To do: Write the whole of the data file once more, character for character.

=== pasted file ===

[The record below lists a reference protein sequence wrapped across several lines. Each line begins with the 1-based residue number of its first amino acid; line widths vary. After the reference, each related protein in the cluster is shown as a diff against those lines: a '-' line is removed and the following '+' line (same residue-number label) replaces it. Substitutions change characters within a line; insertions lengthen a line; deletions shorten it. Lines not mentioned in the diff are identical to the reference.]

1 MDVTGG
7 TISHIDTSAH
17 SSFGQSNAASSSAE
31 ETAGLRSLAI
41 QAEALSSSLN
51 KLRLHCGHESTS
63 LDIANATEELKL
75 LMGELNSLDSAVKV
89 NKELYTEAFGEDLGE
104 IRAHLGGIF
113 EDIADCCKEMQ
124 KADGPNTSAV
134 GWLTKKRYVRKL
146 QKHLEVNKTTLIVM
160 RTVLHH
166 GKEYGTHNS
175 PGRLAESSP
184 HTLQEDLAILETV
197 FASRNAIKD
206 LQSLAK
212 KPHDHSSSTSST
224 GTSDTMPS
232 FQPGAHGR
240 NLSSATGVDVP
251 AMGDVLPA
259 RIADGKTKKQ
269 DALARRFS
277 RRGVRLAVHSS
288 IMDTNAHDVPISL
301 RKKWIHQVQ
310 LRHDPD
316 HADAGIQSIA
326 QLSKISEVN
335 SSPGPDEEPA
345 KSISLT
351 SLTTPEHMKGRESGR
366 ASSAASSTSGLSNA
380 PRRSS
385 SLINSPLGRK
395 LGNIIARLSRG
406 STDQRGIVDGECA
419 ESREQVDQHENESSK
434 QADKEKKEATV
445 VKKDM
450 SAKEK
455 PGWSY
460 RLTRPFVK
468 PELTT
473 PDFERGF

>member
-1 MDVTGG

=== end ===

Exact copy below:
[The record below lists a reference protein sequence wrapped across several lines. Each line begins with the 1-based residue number of its first amino acid; line widths vary. After the reference, each related protein in the cluster is shown as a diff against those lines: a '-' line is removed and the following '+' line (same residue-number label) replaces it. Substitutions change characters within a line; insertions lengthen a line; deletions shorten it. Lines not mentioned in the diff are identical to the reference.]

1 MDVTGG
7 TISHIDTSAH
17 SSFGQSNAASSSAE
31 ETAGLRSLAI
41 QAEALSSSLN
51 KLRLHCGHESTS
63 LDIANATEELKL
75 LMGELNSLDSAVKV
89 NKELYTEAFGEDLGE
104 IRAHLGGIF
113 EDIADCCKEMQ
124 KADGPNTSAV
134 GWLTKKRYVRKL
146 QKHLEVNKTTLIVM
160 RTVLHH
166 GKEYGTHNS
175 PGRLAESSP
184 HTLQEDLAILETV
197 FASRNAIKD
206 LQSLAK
212 KPHDHSSSTSST
224 GTSDTMPS
232 FQPGAHGR
240 NLSSATGVDVP
251 AMGDVLPA
259 RIADGKTKKQ
269 DALARRFS
277 RRGVRLAVHSS
288 IMDTNAHDVPISL
301 RKKWIHQVQ
310 LRHDPD
316 HADAGIQSIA
326 QLSKISEVN
335 SSPGPDEEPA
345 KSISLT
351 SLTTPEHMKGRESGR
366 ASSAASSTSGLSNA
380 PRRSS
385 SLINSPLGRK
395 LGNIIARLSRG
406 STDQRGIVDGECA
419 ESREQVDQHENESSK
434 QADKEKKEATV
445 VKKDM
450 SAKEK
455 PGWSY
460 RLTRPFVK
468 PELTT
473 PDFERGF

>member
-1 MDVTGG